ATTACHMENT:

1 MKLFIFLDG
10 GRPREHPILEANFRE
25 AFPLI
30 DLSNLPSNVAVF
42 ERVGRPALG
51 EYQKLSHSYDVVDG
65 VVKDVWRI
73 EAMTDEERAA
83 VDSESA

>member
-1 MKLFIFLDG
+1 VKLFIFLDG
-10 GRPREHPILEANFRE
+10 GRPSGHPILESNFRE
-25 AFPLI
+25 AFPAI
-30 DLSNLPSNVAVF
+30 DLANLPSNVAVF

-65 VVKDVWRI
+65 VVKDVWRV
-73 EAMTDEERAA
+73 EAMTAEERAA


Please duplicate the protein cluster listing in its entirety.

1 MKLFIFLDG
10 GRPREHPILEANFRE
25 AFPLI
30 DLSNLPSNVAVF
42 ERVGRPALG
51 EYQKLSHSYDVVDG
65 VVKDVWRI
73 EAMTDEERAA
83 VDSESA

>member
-1 MKLFIFLDG
+1 VKLFIFLDG
-10 GRPREHPILEANFRE
+10 GRPSGHPILESNFRE
-25 AFPLI
+25 AFPAI
-30 DLSNLPSNVAVF
+30 DLANLPSNVAVF

-65 VVKDVWRI
+65 VVKDVWRV
-73 EAMTDEERAA
+73 EAMTAEERAA